However, the school is like, yeh, we’ve told them once. They know.

Thursday came, and there I was wandering around McMini’s school at pick up time. I had gathered up his golf bats and sports bag and put them in the car but was there any sign of him? Nah.

As I mooched about hopefully peering into windows and peeping round doors, a couple of members of staff said hello and then another popped out and asked me if I was looking for McMini (impressed he knew I was McMini’s Mum, then again, I’m the only one who turns up at collection time in a silly car so it’s probably that). We had a look in the dining hall but McMini wasn’t there, he was still rehearsing. He had emailed me to explain that he had the concert, in case I forgot, but only at ten past five, after I’d already left. McMini’s school is in the deadest dead spot known to man – probably by design – so naturally, I didn’t receive it until I arrived home.

I met one of his friends, though and told him to let McMini know that I knew he had a concert and that I would be coming and see him later. Then it was into the car, hot foot it home to see if McOther could come, but he had a board call, so then it was hot foot it back, because it started in about ten minutes. It was a very impressive concert. It hadn’t started when I arrived but I was late and there was no parking, except for a space marked as ‘visitors only’ which everyone else had avoided.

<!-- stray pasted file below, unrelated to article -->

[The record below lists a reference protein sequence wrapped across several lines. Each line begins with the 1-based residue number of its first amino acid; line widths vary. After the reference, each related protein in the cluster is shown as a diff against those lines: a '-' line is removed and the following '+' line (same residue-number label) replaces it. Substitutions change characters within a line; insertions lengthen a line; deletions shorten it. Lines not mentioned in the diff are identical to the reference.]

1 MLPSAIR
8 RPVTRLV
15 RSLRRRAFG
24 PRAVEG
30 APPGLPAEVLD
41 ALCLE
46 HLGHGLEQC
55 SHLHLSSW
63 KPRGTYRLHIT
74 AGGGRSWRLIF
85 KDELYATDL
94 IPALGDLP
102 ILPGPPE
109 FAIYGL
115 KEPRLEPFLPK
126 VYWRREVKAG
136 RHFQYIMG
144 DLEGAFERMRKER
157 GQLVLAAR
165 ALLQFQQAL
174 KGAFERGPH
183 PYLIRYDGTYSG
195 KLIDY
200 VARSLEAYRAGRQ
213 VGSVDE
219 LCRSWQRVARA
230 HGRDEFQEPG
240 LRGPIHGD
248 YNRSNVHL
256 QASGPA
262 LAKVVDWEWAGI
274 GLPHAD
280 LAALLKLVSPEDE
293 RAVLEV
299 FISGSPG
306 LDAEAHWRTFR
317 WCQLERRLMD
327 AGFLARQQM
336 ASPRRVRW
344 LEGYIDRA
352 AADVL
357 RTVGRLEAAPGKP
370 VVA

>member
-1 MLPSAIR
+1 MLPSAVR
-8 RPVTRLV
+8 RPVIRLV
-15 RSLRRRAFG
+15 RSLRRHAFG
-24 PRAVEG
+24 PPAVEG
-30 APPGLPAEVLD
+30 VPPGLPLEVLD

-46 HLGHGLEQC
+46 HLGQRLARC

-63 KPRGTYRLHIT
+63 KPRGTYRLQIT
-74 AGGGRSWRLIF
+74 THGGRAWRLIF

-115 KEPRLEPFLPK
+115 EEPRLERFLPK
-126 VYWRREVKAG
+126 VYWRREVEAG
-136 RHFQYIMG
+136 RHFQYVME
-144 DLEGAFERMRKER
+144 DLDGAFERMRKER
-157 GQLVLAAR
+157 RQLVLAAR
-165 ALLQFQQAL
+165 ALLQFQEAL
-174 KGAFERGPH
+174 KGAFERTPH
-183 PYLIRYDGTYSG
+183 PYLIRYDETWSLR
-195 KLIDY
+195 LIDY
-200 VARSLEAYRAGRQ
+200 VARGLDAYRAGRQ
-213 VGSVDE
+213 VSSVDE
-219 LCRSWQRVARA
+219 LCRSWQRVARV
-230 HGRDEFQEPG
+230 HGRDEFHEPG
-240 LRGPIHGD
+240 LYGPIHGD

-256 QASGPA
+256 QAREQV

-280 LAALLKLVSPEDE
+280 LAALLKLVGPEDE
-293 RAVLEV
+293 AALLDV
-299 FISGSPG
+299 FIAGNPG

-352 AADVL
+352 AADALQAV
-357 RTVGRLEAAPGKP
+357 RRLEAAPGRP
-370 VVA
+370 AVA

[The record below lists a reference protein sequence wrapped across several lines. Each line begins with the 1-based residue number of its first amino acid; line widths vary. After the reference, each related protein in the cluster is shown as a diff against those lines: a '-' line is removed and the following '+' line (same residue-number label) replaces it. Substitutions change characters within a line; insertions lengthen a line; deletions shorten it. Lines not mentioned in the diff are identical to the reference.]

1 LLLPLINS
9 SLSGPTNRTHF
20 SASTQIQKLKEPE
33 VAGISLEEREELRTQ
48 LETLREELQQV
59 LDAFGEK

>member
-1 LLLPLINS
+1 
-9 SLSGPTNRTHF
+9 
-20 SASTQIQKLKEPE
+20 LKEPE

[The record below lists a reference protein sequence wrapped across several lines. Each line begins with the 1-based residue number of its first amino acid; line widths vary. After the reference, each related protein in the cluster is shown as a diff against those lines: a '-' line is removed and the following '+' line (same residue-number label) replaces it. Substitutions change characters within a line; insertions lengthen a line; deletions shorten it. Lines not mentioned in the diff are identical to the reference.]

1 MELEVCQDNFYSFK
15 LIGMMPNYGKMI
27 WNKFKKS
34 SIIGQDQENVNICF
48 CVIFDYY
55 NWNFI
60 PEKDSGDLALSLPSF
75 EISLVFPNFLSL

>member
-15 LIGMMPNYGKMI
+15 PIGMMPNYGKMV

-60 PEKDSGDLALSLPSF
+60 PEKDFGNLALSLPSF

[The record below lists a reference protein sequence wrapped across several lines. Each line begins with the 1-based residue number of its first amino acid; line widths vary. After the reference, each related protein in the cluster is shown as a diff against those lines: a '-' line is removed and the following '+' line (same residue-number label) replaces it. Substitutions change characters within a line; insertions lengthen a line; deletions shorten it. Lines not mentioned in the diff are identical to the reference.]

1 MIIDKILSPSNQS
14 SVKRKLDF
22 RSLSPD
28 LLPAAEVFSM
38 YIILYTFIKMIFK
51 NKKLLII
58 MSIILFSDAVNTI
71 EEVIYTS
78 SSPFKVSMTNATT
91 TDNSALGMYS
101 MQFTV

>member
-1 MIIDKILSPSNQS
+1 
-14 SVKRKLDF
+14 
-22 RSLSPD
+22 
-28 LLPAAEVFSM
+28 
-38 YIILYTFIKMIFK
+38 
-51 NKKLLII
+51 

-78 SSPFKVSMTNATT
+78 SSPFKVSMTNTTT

McMini’s new school is in an old stately home so parts of it are ritzy

Stuff that! I’m visiting, I thought, wedged the Noisy Cricket into it, between two huge Chelsea tractors and ran in. There were still programmes to be had but no seats so I crept in and sat on the windowsill at the back with all the little boys who were playing on their game consoles while big brothers or sisters performed. I remember thinking, as I sat watching the first item, that this wasn’t quite where I expected to be that evening. Yeh, so while there’s less brain fog, it’s clear that my abject fuckwittery still knows no bounds.

But I made it, and that’s what counts. AND I even remembered to videoMcMini doing his thing so McOther could watch it, too.

It’s probably quite an achievement to be able to organise your life, yourself, and still have absolutely zero clue what you’re meant to be doing when, or what’s going to happen next. Talking of which, the fizzy drink virus … as an ‘at risk’ (rather susceptible to chest infections and still wheezy after a hideous flu bout last year) I’m rather hoping not to catch it as I suspect it will be quite grim, and last year’s bout of flu was bad enough. It’s all getting a bit serious.